A Few Thoughts on Civility and Leadership in an Angry World

leadershipI don’t know if Facebook represents society as a whole or not. I’ve seen research that indicates either could be true. If, however, Facebook is representative of how we interact with each other in the real world then we are faced with some challenging extremes. There are two that standout on the granddaddy of social media. They are 1) the people who attract followers because they are thoughtful, principled and articulate and 2) there are the people who criticize them. They are like drive-by shooters. They hear a comment that is at odds with their beliefs so they raise their weapon, pump a shell into the chamber and begin shooting with no concern about the effect on either their target or themselves.

It is easy to be a critic. All you have to do is disagree, throw in a quote from criticssome pundit with a different point of view and wait for reaction. Then when you get one you seek to humiliate and destroy the person by engaging in name calling, innuendo, and insults. Frankly anyone can do that. It takes no intelligence, no research and no critical thinking skills to level a broadside of invective at an opponent. But – If you do that you should know that everyone who sees, hears or reads what you said has more likely than not formed an unfavorable impression of you. And – that impression can last a very long time.

If you think of yourself as a leader or want credibility as a critic you have to adopt a different more reasoned approach. George Will comes to mind as a conservative with whom I disagree but whose calm, reasoned and factual approach can often cause me and others like me to actually listen before we respond. Most critics don’t listen, they are impatiently waiting to interrupt with their comments despite having neither heard nor considered anything that was said.

argument cartoonIf you want respect and credibility then you must offer your point of view in a civil manner with verifiable evidence combined with recognizable compassion. If your goal is to convince the other side that they are wrong and should support your point of view you will never accomplish that by saying, “idiot Republicans, Ignorant Democrats,” or generalizations like, “All liberals are corrupt.” That approach only serves to insult and offend. It is always good to remember this, “people may forget what you said, but they will never forget how you made them feel.” If you want to win supporters you must make them feel something positive and cut out the juvenile attacks. You won’t win every time, but that’s better than constantly losing because your audience finds you juvenile and offensive.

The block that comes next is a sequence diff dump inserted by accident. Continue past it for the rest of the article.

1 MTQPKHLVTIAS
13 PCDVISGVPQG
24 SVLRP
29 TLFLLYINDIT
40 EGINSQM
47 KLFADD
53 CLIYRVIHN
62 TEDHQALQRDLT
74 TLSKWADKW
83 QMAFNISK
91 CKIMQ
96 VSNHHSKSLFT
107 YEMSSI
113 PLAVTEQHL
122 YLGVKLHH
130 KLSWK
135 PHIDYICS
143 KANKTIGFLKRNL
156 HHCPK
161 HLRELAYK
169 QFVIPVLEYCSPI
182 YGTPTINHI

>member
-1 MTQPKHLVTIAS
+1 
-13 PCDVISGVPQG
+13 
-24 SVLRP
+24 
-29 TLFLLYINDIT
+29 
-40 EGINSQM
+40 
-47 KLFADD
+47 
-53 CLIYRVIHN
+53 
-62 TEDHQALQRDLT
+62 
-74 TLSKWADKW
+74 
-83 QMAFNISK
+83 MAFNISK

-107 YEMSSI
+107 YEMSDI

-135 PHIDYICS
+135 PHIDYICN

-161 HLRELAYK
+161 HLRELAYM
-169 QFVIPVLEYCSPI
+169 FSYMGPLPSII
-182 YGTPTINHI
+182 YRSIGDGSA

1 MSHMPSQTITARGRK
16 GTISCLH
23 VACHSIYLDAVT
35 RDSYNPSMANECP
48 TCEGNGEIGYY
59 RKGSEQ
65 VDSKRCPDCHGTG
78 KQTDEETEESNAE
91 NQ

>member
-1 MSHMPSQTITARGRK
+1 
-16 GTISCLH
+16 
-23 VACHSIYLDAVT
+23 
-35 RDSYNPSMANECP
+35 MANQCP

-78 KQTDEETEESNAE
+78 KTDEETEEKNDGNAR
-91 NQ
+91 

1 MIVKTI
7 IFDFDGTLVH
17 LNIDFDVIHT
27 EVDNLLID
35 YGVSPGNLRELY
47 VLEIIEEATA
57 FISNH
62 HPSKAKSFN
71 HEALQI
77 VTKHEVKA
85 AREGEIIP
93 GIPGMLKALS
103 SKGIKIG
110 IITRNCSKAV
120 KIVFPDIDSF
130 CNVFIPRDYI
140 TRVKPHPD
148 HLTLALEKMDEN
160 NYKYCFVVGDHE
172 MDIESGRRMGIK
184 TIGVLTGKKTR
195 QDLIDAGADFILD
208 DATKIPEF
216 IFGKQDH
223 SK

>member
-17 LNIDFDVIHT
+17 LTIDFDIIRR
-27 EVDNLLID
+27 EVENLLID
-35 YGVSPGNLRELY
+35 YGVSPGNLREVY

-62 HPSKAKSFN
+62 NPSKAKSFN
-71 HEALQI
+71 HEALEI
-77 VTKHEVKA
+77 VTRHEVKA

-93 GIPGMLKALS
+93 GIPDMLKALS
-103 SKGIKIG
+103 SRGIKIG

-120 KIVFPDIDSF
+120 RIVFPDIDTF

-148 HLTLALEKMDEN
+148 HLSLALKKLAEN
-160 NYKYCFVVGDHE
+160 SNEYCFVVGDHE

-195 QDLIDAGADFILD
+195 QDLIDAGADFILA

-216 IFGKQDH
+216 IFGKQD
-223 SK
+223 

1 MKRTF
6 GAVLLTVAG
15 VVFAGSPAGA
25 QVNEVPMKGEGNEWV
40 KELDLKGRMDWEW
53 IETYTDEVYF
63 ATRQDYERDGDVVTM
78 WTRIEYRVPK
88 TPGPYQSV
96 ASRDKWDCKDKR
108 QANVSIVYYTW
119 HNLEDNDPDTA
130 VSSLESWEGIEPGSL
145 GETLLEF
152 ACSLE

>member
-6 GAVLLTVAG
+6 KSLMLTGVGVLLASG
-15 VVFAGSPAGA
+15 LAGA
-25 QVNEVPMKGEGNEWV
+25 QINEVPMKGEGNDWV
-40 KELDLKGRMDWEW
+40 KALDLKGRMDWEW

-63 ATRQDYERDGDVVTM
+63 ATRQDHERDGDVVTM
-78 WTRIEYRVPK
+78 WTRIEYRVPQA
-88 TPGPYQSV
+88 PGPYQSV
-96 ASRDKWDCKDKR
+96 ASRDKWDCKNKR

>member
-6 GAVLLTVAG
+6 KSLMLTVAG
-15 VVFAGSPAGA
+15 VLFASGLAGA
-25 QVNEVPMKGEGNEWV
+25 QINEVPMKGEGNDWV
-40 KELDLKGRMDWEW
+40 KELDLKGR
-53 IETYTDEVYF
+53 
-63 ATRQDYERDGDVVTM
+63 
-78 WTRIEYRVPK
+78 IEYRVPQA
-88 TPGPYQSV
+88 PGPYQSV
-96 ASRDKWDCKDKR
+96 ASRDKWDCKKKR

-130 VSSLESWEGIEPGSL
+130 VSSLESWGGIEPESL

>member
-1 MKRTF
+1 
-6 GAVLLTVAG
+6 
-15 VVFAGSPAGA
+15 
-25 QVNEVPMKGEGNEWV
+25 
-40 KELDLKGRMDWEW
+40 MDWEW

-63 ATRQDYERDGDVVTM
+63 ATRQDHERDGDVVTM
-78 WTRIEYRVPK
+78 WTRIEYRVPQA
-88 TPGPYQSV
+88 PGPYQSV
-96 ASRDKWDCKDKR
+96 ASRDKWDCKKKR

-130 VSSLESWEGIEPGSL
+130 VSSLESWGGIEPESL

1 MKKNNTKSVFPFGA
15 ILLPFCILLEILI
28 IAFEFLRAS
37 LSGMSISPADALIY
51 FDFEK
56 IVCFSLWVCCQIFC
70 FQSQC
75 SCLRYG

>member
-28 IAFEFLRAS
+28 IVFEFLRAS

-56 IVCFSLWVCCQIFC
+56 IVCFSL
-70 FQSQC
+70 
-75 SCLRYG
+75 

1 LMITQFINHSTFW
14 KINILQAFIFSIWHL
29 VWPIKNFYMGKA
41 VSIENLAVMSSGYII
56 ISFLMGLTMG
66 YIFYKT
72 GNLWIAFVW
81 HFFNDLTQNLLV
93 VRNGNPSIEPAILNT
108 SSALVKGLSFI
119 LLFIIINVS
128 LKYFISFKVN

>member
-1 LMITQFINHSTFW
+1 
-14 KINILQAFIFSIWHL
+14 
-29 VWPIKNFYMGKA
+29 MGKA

Classy, educated and refined adults just don’t act that way but political issues are such that the mere mention of a hot partisan topic seems to bring out primal survival instincts. “Kill the enemy before he kills you,” even though the so-called “enemy” may not have shown any aggressive tendencies.

profanityShowing anger, using insulting language and name-calling usually damages the user more than the target. Even so, there may be hope for the relationship unless you allowed profanity to invade your language — then all is lost. Once you become profane you have carved your identity out for all to see as one who shoots from the lip, offers no credible evidence, is severely lacking in vocabulary and who has no sense of decency.

Why did I write this? Frankly I don’t know because I’ve written similar things before with no discernable effect. I keep trying, though, because of my deeply held conviction that if we can begin to have logical, thoughtful and civil discourse between opposing political sides we will be on our way to a more effective government and a better society.

People, unfortunately take their lead from those they see on TV and read about in the papers. If those they admire and respect, take their arguments to the gutter or the alley their followers will likely follow suit. Leadership means among other things, that you set a good example, that you raise the bar and help to lift your followers to another more respectable and considerate level. I’m talking about all leaders from the outspoken guy on your block who has an opinion on nearly everything all the way up to the President of the United States.

priorities at riskIf you see yourself as a leader and see evidence of a growing number of followers you have a responsibility to them to provide a respectable, considerate and knowledgeable example. If you lie, they will see lying as an OK thing to do but if your honesty is legendary your followers likely will see that as a highly admirable trait and seek to gain the same reputation. Leadership doesn’t just happen. It starts with how you treat other people. As I’ve always said, If communication is not your top priority all other priorities are at risk.

And from where I sit — that’s the truth.


One thought on “A Few Thoughts on Civility and Leadership in an Angry World

  1. Excellent post, Bob! Your comments on civil discourse especially. I immediately thought of our U.S. Senate–it claims to be the greatest deliberative body in the world, but now they can’t seem to hold a civil conversation.

    Stupidity is the same as evil if you judge by the results.
    M. Atwood


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